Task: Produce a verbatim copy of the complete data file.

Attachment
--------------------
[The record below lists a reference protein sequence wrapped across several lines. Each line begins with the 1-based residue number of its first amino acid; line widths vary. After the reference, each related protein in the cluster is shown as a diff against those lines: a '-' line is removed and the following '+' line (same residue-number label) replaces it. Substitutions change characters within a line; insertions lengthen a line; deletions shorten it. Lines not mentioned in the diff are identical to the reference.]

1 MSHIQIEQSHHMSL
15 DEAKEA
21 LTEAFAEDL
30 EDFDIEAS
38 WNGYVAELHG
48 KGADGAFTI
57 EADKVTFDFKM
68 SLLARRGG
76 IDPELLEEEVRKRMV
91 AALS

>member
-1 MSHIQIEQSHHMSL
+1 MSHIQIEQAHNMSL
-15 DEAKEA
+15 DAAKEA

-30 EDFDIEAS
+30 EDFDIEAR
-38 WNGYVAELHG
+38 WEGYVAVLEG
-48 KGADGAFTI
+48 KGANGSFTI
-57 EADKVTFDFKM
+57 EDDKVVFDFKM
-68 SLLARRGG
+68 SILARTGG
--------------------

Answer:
[The record below lists a reference protein sequence wrapped across several lines. Each line begins with the 1-based residue number of its first amino acid; line widths vary. After the reference, each related protein in the cluster is shown as a diff against those lines: a '-' line is removed and the following '+' line (same residue-number label) replaces it. Substitutions change characters within a line; insertions lengthen a line; deletions shorten it. Lines not mentioned in the diff are identical to the reference.]

1 MSHIQIEQSHHMSL
15 DEAKEA
21 LTEAFAEDL
30 EDFDIEAS
38 WNGYVAELHG
48 KGADGAFTI
57 EADKVTFDFKM
68 SLLARRGG
76 IDPELLEEEVRKRMV
91 AALS

>member
-1 MSHIQIEQSHHMSL
+1 MSHIQIEQAHNMSL
-15 DEAKEA
+15 DAAKEA

-30 EDFDIEAS
+30 EDFDIEAR
-38 WNGYVAELHG
+38 WEGYVAVLEG
-48 KGADGAFTI
+48 KGANGSFTI
-57 EADKVTFDFKM
+57 EDDKVVFDFKM
-68 SLLARRGG
+68 SILARTGG